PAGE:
Ottawa police are beginning a controversial two-year project documenting the race of drivers during traffic stops.
The Traffic Stop Race Data Collection Project is designed to find out how much race influences the decisions police make when they pull someone over.
A test phase was implemented for three weeks in May. Starting on Thursday, all officers will begin marking down the perceived ethnicity of motorists.
The project is the result of a settlement in the case of Chad Aiken, a young black man who was stopped in May 2005 while driving his mother's Mercedes and who recorded an officer being abusive.
Ontario Human Rights Commission and the Ottawa Police Services Board agreed that police would begin to track race data.
"This is a step backwards in community relations, I don't consider this a step forward," said Matt Skof, President of the Ottawa Police Association.
Skof said the Race Data Collection program is a no-win for police.
"Those who are detractors will basically say we've fudged the numbers, you did it on purpose. If we stop people in a disproportionate number, people will say you guys are racist," he said.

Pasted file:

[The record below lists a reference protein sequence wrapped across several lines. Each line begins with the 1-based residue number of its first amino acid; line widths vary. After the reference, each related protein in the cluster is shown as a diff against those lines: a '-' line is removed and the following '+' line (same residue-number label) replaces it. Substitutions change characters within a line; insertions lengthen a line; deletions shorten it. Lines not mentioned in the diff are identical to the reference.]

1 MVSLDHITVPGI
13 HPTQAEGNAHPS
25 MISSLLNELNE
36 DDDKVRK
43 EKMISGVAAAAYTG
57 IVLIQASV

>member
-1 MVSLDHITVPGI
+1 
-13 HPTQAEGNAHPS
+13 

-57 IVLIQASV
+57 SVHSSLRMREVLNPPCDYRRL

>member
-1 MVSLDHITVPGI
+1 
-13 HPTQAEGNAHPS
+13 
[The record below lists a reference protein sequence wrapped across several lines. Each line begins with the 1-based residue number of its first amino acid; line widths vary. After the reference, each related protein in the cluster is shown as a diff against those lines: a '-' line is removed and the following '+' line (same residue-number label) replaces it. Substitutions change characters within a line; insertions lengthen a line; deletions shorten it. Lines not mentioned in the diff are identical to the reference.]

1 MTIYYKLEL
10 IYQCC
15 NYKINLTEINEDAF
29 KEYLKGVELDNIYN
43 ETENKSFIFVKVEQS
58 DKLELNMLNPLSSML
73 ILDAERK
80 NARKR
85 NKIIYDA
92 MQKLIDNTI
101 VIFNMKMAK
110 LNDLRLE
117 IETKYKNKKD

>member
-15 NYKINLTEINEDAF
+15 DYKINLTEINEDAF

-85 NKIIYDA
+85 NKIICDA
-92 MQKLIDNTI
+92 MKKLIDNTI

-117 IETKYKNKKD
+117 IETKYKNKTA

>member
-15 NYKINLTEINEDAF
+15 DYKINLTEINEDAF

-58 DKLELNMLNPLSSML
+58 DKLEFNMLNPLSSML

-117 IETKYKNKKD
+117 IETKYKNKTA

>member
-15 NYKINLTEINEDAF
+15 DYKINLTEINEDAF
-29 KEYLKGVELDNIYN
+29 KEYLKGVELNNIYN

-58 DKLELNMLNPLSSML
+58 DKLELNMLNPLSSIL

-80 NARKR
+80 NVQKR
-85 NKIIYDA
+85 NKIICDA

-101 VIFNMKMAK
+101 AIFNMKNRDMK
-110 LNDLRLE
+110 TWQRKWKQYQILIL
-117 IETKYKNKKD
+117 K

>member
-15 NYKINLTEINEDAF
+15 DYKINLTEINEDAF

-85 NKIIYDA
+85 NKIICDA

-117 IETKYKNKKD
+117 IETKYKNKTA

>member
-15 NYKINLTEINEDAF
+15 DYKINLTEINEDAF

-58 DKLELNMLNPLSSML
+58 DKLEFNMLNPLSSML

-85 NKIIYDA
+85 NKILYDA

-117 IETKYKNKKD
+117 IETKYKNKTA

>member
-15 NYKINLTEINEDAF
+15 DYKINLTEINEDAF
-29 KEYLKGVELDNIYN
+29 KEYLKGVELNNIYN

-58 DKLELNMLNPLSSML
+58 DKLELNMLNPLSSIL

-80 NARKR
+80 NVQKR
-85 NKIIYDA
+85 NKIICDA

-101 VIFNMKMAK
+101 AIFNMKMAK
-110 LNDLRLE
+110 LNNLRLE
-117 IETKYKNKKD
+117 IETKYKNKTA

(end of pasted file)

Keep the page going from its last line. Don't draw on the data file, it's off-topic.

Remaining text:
Project will not reveal "bad apples"
Les Jacobs of York University developed the new system with Ottawa police and said that since officers won't be identified, it won't reveal "bad apples."
"What we will be able to have is a reasonably comprehensive picture about traffic stops with race," said Jacobs.
"It's police officers who are entering the data. They're actually recording details about the driver and their perceptions. If they are not co-operative then your data is going to be poor," he said.
Skof says the union and leaders from minority communities had input on the development, but he still worries about the damage on the police's public perception.
"It's this constant assumption and prejudism that police care about race. I could care less about race," said Skof.
A spokesperson for Ottawa police said there is a chance the program could be extended after the two-year period.